We tend to talk about the benefits of the temple more than the obligations. In the temple we may gain knowledge, revelation, be sealed to our families, and give our relatives who have passed on the opportunity to accept necessary earthly ordinances—all important elements described in the Lorenzo Snow manual lesson 10. But these benefits come with some obligations (beyond those required to qualify for a recommend), such as the obligation to attend the temple periodically, support temple work, do genealogical work, and even work in the temple when called. On a practical level, these obligations are quite different... Read more »
- All the Lights Were Red: Thinking About Reform in Mormonism
- Tom: I really hope that people like Ivan Wolfe and Jonathan Green are not making decisions...
- Brad L: OK Jonathan, let me rephrase. I’m not sure how decreasing church to 90...
- Veston: While I can see it opening a number of other issues, move the decisions of length...
- Rachel Woodhouse: I agree with Joanne on the name of the database, please don’t put...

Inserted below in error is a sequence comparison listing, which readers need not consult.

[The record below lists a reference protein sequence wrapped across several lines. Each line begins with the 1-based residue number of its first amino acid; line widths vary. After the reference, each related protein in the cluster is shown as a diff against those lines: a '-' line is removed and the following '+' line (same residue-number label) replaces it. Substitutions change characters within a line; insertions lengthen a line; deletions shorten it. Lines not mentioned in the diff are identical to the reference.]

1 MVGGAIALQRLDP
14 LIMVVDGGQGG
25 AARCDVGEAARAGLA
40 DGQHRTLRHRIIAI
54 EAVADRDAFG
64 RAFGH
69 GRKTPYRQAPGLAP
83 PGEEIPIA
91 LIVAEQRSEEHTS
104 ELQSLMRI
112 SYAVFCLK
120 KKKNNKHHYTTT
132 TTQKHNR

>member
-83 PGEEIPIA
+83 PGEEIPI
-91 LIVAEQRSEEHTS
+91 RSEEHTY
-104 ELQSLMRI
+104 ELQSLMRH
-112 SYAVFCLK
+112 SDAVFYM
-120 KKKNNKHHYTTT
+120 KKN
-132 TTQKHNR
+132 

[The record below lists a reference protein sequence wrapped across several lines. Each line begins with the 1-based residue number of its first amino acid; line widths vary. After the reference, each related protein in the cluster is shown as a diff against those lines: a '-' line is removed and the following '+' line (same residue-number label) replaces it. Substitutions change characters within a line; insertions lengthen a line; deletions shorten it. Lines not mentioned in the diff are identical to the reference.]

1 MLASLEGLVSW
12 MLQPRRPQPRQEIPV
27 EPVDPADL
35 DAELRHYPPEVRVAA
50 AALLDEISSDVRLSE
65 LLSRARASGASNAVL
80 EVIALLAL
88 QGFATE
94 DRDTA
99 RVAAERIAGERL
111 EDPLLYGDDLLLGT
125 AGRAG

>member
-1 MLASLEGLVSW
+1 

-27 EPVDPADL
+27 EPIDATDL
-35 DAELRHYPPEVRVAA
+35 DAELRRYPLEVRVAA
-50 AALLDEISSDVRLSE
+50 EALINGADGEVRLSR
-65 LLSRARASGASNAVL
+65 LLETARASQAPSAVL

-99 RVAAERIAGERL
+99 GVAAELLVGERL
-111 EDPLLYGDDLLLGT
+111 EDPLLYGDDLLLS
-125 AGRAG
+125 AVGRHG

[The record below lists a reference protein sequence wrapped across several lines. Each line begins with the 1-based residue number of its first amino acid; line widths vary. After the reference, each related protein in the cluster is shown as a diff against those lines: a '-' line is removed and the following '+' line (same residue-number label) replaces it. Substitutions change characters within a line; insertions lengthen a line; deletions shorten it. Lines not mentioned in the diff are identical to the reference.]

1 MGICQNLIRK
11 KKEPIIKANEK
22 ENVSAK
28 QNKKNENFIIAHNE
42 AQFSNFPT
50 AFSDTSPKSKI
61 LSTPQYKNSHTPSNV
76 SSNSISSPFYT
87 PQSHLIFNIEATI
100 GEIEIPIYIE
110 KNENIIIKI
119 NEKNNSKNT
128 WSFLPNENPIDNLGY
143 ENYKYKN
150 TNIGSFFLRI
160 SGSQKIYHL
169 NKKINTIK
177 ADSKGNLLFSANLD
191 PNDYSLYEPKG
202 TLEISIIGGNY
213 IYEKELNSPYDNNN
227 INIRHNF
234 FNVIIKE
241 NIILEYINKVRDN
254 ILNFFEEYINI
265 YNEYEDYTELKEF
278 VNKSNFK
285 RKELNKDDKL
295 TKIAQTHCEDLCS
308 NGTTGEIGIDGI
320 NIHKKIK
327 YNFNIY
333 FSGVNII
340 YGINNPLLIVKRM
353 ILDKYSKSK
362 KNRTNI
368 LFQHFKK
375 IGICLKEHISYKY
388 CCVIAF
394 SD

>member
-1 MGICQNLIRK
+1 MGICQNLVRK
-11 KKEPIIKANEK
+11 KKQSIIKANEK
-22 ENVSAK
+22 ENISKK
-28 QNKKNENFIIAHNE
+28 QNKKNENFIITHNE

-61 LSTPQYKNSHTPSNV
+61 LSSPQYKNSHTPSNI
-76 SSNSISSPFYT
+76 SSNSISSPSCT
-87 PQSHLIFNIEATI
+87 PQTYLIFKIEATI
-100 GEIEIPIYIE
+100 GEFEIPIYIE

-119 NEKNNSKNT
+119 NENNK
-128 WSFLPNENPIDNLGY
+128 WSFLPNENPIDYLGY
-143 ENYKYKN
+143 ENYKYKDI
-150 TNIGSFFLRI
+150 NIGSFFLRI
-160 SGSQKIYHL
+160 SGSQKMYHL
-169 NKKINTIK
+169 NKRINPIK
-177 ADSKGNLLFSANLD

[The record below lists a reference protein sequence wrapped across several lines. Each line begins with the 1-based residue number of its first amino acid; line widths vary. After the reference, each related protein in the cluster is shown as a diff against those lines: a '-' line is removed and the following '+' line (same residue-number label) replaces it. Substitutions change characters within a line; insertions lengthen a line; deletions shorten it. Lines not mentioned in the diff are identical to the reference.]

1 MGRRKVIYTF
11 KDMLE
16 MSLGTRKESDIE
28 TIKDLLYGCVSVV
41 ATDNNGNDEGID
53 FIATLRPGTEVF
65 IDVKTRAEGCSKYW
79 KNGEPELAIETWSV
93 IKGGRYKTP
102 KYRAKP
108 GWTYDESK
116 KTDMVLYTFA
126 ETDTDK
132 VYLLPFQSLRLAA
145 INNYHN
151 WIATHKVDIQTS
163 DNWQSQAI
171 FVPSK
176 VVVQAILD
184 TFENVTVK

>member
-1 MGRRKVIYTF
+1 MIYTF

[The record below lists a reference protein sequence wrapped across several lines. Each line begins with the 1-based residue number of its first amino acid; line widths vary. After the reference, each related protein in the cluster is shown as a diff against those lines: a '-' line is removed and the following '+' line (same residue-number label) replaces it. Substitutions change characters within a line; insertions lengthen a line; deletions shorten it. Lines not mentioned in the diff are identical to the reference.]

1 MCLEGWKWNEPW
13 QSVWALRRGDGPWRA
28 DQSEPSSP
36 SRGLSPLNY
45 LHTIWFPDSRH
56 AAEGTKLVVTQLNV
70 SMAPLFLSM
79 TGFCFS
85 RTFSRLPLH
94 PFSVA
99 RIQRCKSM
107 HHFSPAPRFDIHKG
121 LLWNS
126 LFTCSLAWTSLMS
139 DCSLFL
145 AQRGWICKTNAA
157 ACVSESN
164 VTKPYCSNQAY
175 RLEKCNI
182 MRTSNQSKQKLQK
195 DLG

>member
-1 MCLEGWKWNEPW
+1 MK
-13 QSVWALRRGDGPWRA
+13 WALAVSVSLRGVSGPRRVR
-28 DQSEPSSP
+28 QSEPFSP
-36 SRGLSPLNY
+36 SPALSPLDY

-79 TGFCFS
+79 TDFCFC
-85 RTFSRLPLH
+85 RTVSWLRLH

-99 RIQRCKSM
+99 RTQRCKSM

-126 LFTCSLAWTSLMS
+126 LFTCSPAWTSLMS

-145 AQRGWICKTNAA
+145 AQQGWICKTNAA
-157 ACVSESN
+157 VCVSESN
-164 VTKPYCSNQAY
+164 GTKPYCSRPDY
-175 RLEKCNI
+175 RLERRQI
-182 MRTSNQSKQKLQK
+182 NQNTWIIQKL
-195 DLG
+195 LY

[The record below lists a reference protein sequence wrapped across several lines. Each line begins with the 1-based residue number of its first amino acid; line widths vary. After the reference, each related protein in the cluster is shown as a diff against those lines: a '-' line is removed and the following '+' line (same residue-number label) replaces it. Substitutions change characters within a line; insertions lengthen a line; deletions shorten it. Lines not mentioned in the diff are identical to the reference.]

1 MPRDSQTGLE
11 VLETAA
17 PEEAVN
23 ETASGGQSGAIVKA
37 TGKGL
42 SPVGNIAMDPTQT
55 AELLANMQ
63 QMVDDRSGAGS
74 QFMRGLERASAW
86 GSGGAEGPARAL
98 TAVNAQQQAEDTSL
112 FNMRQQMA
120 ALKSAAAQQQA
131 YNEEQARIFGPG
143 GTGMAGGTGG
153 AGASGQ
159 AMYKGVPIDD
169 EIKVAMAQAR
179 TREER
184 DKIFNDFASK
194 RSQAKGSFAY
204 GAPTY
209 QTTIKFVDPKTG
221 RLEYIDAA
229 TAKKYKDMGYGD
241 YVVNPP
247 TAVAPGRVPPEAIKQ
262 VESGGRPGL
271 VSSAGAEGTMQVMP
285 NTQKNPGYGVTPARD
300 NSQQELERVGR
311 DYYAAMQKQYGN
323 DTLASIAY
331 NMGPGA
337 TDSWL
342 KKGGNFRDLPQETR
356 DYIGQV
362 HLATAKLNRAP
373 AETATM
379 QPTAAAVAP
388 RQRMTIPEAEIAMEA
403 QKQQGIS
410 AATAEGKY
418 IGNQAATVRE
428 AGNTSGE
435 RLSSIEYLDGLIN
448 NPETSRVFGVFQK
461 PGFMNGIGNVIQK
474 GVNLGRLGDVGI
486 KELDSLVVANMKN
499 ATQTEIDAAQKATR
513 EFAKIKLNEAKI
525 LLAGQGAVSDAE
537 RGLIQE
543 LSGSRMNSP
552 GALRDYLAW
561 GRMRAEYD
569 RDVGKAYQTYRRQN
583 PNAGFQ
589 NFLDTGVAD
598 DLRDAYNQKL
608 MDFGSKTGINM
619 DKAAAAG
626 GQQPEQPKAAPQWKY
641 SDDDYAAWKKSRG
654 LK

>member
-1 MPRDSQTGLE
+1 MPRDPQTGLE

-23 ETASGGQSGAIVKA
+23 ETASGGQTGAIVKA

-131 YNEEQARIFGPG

- your food allergy is fake: #54 “. . but that does not mean they are the same, nor...
- Joseph M: Depending on How you count Elder Renlund between 16 and 20% of the top...
Notes From All Over
- Elder Sitati Addresses Race, Self-Reliance and Church Growth in Africa October 12, 2015
- New Presiding Bishopric Announced October 9, 2015
- Mormons Around the World Country Newsroom Websites October 9, 2015 October 9, 2015
- Mormonism in Pictures: Reflections of General Conference Fall 2015 October 9, 2015
- Church Recognized for Saving Electricity and Protecting the Environment October 8, 2015
- Leadership Changes in Presidency of the Seventy Announced October 6, 2015
Posts Tagged ‘ Nauvoo Temple ’
Nauvoo had its Relief Society, but the “society of sisters” in Boston was instead the “Sewing and Penny Society,” or so the Church’s New York City newspaper reported. Despite all that the Relief Society has become in the nearly 170 years since it was founded, it apparently only existed in Nauvoo. In other areas, women were left to their own devices. Read more »